This is something that over the next 4-5 years will change materially across the continent.
How has government regulations impacted the growth of digital payment technology in Africa? Do you think the government has done enough in terms of its policies?
Regulators across Africa have been very cooperative and understanding of the developing financial technology landscape. They have been adapting to the changes that businesses like Cellulant have tried to bring in the marketplace. Overall, there has been a trend across markets to improve regulation.
Countries around the globe have seen a significant increase in electronic payments in the last year and Africa is no exception.
A good example is Ghana’s Interbank Payment and Settlements System (GhIPSS) that saw a 51% increase in transactions through the first half of 2020 compared to the same period in 2019, as citizens migrated away from cash.
African governments are designing and implementing policies and frameworks to fully capture the benefits of digitalisation. More can definitely be done but the onus of this lies on all the participants in the ecosystem. We need to recognise and understand our respective roles and that if we partner we can create a lot of value together.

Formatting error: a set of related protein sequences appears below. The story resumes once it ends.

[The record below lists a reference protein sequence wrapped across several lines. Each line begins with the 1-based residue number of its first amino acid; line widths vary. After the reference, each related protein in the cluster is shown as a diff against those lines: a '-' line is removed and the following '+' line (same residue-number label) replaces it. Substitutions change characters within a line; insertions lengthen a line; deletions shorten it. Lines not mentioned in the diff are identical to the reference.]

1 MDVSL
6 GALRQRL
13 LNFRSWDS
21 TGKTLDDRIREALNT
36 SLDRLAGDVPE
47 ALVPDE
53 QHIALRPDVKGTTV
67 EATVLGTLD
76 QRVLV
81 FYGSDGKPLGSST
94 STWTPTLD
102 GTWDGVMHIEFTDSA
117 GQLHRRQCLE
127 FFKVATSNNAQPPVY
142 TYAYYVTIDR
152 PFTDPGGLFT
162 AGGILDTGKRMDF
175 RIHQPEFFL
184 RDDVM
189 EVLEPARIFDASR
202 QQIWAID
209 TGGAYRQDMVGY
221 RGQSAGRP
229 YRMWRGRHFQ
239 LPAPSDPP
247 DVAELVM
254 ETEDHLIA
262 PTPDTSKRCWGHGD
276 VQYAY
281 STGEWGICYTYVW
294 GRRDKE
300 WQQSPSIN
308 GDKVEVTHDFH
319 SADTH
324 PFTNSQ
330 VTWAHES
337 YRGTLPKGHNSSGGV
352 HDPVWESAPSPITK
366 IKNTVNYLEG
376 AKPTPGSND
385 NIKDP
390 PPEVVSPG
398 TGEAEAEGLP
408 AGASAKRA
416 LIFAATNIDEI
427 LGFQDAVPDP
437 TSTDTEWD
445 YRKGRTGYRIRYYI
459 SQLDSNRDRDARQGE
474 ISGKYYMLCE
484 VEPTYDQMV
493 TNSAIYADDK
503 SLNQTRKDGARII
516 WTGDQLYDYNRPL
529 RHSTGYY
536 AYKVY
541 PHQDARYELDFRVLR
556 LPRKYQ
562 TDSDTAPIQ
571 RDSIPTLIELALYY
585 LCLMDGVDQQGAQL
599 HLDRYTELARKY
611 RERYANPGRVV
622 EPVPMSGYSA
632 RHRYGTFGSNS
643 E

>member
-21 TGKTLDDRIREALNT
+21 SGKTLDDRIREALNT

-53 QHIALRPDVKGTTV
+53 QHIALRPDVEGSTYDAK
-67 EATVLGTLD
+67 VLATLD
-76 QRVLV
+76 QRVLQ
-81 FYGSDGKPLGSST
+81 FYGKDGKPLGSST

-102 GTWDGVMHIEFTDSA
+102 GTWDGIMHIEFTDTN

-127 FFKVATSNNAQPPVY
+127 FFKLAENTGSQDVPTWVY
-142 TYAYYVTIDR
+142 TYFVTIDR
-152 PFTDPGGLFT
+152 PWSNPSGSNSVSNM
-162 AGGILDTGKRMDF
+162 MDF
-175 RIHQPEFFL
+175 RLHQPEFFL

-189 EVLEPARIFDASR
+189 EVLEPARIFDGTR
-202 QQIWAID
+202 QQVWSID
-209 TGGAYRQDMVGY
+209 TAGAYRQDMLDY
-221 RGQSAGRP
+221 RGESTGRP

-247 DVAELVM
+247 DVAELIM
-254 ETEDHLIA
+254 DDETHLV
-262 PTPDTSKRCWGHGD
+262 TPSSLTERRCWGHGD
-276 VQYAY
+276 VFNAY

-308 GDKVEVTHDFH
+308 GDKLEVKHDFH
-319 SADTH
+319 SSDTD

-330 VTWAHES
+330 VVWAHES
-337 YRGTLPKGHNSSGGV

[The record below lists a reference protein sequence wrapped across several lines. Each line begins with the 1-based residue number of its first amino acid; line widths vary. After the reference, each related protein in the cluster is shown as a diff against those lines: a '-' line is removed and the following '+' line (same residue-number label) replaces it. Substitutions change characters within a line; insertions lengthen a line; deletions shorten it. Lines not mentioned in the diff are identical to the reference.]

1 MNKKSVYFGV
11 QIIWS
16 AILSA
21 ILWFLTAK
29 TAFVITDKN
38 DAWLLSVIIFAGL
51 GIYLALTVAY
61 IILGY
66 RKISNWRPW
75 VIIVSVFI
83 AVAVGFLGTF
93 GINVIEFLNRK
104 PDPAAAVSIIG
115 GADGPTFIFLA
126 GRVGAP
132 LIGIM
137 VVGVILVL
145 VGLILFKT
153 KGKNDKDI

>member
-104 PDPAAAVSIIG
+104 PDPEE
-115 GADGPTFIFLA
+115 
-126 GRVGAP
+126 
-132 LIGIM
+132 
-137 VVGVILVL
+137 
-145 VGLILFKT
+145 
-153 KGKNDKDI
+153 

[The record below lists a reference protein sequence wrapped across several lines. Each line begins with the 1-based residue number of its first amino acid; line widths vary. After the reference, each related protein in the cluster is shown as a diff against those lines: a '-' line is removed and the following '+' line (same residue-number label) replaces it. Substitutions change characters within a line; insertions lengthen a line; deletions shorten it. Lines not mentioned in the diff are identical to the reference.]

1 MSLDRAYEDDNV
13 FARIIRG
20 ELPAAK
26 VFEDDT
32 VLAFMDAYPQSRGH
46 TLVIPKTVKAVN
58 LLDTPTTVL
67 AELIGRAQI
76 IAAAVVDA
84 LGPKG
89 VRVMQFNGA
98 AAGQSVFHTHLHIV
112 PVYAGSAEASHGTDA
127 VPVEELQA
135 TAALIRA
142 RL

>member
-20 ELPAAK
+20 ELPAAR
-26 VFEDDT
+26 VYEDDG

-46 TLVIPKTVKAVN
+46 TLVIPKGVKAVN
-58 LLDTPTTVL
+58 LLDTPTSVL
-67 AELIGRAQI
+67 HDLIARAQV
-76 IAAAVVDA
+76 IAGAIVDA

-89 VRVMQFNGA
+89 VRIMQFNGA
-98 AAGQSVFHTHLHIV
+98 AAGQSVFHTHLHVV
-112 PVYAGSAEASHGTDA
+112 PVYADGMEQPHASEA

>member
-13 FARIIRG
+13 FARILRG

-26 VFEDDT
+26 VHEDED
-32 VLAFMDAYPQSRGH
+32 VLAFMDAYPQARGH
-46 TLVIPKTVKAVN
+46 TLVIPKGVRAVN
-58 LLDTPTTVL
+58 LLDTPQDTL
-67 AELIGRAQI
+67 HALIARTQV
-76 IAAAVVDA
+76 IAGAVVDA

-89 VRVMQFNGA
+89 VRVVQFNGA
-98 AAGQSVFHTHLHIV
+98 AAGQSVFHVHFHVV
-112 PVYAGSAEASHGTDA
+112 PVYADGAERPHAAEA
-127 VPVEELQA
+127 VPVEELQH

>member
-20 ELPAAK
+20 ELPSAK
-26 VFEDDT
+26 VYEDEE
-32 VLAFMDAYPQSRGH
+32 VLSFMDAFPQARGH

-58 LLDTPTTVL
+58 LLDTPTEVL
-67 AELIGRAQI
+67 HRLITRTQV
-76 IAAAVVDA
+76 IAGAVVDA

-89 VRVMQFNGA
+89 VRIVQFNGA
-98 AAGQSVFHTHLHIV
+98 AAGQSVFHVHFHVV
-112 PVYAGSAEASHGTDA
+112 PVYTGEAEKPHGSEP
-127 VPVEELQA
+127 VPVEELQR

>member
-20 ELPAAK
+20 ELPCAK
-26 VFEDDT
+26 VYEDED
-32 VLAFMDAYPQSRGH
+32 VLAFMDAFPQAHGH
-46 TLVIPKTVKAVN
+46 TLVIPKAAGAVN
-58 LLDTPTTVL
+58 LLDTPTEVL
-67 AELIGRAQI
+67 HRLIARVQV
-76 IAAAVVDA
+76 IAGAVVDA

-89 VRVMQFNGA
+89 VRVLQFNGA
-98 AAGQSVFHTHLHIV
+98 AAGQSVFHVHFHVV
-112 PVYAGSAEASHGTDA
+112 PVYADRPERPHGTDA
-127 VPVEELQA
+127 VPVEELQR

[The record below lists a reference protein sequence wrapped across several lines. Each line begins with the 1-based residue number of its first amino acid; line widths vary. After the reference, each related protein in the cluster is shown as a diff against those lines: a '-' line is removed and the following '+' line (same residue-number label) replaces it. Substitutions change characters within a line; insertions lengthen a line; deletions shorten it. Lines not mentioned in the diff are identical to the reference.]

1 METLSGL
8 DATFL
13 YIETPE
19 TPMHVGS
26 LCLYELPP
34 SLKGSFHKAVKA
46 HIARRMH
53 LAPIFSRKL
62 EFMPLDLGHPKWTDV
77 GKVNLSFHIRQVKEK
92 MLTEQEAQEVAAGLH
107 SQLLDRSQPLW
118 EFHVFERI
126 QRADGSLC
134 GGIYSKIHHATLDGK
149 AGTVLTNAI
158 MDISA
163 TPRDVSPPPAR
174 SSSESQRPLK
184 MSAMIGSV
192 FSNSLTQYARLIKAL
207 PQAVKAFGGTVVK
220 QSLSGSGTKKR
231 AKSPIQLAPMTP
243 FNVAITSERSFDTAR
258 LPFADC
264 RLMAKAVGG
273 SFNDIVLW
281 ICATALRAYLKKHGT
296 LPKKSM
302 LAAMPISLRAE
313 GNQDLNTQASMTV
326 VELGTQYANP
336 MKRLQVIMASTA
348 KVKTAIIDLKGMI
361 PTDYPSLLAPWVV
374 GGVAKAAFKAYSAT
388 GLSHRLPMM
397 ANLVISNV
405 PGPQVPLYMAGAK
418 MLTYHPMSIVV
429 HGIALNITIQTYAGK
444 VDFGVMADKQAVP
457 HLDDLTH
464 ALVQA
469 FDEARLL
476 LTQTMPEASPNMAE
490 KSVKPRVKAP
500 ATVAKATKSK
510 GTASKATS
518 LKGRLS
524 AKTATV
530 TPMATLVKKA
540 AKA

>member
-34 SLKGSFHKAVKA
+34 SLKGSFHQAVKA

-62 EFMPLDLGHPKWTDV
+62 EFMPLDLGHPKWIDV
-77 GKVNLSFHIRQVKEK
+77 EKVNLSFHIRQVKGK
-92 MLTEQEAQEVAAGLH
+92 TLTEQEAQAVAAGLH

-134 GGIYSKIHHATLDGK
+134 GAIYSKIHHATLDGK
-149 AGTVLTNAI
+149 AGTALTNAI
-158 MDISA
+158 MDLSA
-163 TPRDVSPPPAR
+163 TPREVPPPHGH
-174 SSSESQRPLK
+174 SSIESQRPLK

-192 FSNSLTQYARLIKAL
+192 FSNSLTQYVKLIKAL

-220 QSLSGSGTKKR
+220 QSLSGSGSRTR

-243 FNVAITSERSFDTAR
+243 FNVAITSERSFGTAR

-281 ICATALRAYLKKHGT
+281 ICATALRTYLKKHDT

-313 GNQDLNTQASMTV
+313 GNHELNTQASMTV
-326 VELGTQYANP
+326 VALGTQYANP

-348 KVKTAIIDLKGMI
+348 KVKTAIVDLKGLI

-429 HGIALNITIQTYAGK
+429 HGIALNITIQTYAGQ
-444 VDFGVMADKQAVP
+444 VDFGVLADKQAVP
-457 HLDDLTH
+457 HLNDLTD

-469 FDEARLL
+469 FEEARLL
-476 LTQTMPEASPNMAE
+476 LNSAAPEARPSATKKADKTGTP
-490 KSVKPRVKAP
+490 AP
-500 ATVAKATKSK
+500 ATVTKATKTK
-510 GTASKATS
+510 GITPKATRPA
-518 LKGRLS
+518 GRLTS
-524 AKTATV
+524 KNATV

There is a move across the continent towards this.
There are several digital payment platforms in Africa, what has Cellulant done differently?
There are a lot of Financial Technology companies in Africa today. Depending on the services they offer, they can be categorized in two buckets; Organizations who are a store of value and organizations sitting between the store of value players and the merchants.
Cellulant is in the second category; we sit between the store of value players like MPesa and the merchants. Very often we aggregate these players who are the store of value so when you use Tingg you can make payments through different wallets to the merchants.
Cellulant is probably among the top 3 or 4 players in our category.
We have the largest reach; we have offices and people on the ground in 18 markets and have a presence in 35 countries which is the widest footprint in the continent. This capability across the continent is something that most players do not have. The transactions we process are probably the largest in the continent.
To what extent has poor internet or no internet connectivity and high illiteracy rate impacted on the drive for digital payment technology in Africa